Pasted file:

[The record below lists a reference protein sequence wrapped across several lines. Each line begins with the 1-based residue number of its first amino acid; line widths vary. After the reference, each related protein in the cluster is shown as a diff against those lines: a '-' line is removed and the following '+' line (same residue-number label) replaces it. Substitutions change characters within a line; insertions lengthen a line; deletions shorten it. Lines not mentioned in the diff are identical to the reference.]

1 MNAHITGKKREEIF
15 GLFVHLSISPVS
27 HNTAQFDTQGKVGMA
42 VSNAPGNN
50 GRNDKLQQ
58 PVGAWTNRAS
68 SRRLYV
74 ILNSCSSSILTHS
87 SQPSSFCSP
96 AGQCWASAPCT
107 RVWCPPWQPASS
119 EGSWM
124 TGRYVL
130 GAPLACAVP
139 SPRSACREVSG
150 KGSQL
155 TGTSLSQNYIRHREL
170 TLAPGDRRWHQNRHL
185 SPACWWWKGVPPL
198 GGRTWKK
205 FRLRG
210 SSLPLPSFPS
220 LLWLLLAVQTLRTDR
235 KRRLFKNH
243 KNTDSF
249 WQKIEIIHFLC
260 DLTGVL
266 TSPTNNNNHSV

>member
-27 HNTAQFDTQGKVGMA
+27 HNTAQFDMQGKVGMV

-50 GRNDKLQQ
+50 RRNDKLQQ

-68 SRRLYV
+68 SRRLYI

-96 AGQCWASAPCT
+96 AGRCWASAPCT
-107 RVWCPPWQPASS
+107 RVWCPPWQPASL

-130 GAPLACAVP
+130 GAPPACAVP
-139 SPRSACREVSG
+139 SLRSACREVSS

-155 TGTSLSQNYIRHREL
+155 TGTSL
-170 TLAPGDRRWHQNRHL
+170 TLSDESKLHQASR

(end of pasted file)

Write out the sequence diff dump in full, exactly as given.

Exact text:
[The record below lists a reference protein sequence wrapped across several lines. Each line begins with the 1-based residue number of its first amino acid; line widths vary. After the reference, each related protein in the cluster is shown as a diff against those lines: a '-' line is removed and the following '+' line (same residue-number label) replaces it. Substitutions change characters within a line; insertions lengthen a line; deletions shorten it. Lines not mentioned in the diff are identical to the reference.]

1 MNAHITGKKREEIF
15 GLFVHLSISPVS
27 HNTAQFDTQGKVGMA
42 VSNAPGNN
50 GRNDKLQQ
58 PVGAWTNRAS
68 SRRLYV
74 ILNSCSSSILTHS
87 SQPSSFCSP
96 AGQCWASAPCT
107 RVWCPPWQPASS
119 EGSWM
124 TGRYVL
130 GAPLACAVP
139 SPRSACREVSG
150 KGSQL
155 TGTSLSQNYIRHREL
170 TLAPGDRRWHQNRHL
185 SPACWWWKGVPPL
198 GGRTWKK
205 FRLRG
210 SSLPLPSFPS
220 LLWLLLAVQTLRTDR
235 KRRLFKNH
243 KNTDSF
249 WQKIEIIHFLC
260 DLTGVL
266 TSPTNNNNHSV

>member
-27 HNTAQFDTQGKVGMA
+27 HNTAQFDMQGKVGMV

-50 GRNDKLQQ
+50 RRNDKLQQ

-68 SRRLYV
+68 SRRLYI

-96 AGQCWASAPCT
+96 AGRCWASAPCT
-107 RVWCPPWQPASS
+107 RVWCPPWQPASL

-130 GAPLACAVP
+130 GAPPACAVP
-139 SPRSACREVSG
+139 SLRSACREVSS

-155 TGTSLSQNYIRHREL
+155 TGTSL
-170 TLAPGDRRWHQNRHL
+170 TLSDESKLHQASR